It would be a mistake to regard the prominence of real-estate speculation in the rise of China’s creative clusters as anything formally new. Rather, it is an expedient binding together of artists’ creative energy and self-reliance, and the financial pressures and opportunities presented by China’s booming new urban environments. What is more striking about these clusters, however, and ultimately more problematic, is how globalized they are. While the urban planning of creative districts or enclaves within the city is charmingly parochial in terms of the living communities they imagine, the trading community is unequivocally international. The last decade of super-heated sales of Chinese art, overwhelmingly to foreign dealers and collectors, has dominated China’s internal art market. The primary aim of sales to foreign buyers has informed the spatial design of creative communities, which invariably aspire to make Western visitors feel comfortable in otherwise foreign settings, and to attract Western direct investment. In fact if the artist-developer is able to start selling his warehouses or warehouse lots to Italian galleries or shoe stores, the alchemy has manifestly worked. At the same time, this Western focus has informed creative production, bending the Chinese artworks themselves toward the tastes of prospective buyers, who in an oddly tail-eating fashion increasingly seek to buy back their own Western fantasies of Chineseness, albeit off the tip of a Chinese brush. And as foreign sales represent the ideal, their aesthetic permeates the ambitious domestic market.

Clearly, creative communities are powerfully refashioning China’s image both overseas and at home. And it should come as no surprise that they have attracted the attention of central government, who are taking serious policy measures and infrastructure development that seeks to harness creative output in order to further enhance national economic and cultural power. Simultaneously the effect of the creative community on land values draws the eyes of local officials, who have a continuous proprietorial interest in property sales and the factors influencing them, especially where foreign money is involved. The implications of this for the creative community itself – and property developers – is that as soon as an area becomes hot, it becomes potentially too hot. Political pressures brought on by the government’s twin aims of ideological control and financial reward threaten to co-opt creative spaces entirely, and in so doing potentially crush the unique entrepreneurial drive to which the art district owes it existence. Beijing’s 798 provides an early paradigm: the disused warehouses of the 1990s became the flourishing international art district of the 21st century – only land values brought in chains and hotels, and cultural values brought in scrutiny and guidance. The early figureheads of 798 have left, and the Chaoyang government now oversees site management through its business partner the Seven Stars Group. Subsequent and more explicitly planned art villages are in turn catching official interest. In the new Chinese city, it is the Chinese artist-entrepreneur who is able to unlock the innovative potential of creative clusters; ultimately though, it is the Party that turns the key.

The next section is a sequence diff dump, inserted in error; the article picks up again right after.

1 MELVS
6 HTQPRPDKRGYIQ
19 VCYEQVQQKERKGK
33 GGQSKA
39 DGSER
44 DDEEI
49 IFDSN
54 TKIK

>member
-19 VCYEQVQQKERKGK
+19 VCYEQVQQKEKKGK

Adrian Hornsby is a writer of fiction, non-fiction and semi-fiction across multiple formats. His penetrating interests in urbanism, macro-economics, and dark identities have resulted in numerous articles and stories, the book The Chinese Dream (2008), co-authored with Neville Mars, and four internationally produced plays.

Neville Mars moves between architecture, planning, research and art installations but has a clear focus on charting dynamic urban environments. In 2003 Neville founded the Dynamic City Foundation (DCF) based in Beijing and outlined a comprehensive research for China’s urbanization for the year 2020. The work is published and available on-line on the platform